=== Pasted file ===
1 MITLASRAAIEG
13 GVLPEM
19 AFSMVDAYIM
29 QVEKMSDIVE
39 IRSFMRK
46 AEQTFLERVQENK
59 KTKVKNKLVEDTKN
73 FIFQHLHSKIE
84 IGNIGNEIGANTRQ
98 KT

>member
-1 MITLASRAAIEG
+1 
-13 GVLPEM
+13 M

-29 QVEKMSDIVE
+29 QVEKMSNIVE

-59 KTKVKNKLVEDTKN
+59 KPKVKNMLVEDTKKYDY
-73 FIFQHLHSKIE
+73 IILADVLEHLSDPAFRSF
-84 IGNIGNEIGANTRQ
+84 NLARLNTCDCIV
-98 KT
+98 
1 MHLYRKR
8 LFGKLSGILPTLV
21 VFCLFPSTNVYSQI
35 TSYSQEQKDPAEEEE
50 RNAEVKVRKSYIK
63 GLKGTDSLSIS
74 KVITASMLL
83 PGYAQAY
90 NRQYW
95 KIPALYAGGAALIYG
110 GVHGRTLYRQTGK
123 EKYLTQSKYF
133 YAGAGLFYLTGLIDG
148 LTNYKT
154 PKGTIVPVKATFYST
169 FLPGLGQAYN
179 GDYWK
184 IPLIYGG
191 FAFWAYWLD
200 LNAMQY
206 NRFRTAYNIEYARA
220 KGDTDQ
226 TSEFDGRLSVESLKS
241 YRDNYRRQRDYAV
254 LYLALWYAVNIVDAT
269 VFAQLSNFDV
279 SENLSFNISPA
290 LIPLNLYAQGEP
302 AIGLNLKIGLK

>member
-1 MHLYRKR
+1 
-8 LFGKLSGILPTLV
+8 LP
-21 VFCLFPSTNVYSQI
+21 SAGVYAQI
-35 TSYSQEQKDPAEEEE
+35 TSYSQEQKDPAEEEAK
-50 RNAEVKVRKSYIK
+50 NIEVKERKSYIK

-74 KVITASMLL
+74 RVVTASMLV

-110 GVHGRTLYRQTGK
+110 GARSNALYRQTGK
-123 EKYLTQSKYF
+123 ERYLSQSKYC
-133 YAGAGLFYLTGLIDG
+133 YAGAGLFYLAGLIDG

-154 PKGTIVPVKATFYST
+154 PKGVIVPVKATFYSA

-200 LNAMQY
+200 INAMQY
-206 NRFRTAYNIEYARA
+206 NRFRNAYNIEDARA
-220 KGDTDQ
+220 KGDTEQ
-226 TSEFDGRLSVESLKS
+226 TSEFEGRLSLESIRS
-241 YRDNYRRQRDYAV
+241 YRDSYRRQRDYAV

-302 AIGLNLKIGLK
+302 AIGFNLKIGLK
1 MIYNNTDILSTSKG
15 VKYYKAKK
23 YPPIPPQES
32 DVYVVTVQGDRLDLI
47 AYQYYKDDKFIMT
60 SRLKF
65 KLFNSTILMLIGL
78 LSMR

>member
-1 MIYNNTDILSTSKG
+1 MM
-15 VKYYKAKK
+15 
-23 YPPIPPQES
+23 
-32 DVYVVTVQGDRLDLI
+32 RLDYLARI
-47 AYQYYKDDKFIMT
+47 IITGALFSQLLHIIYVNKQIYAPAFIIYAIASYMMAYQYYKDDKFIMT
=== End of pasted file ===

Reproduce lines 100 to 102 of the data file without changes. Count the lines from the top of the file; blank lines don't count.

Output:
+15 
-23 YPPIPPQES
+23 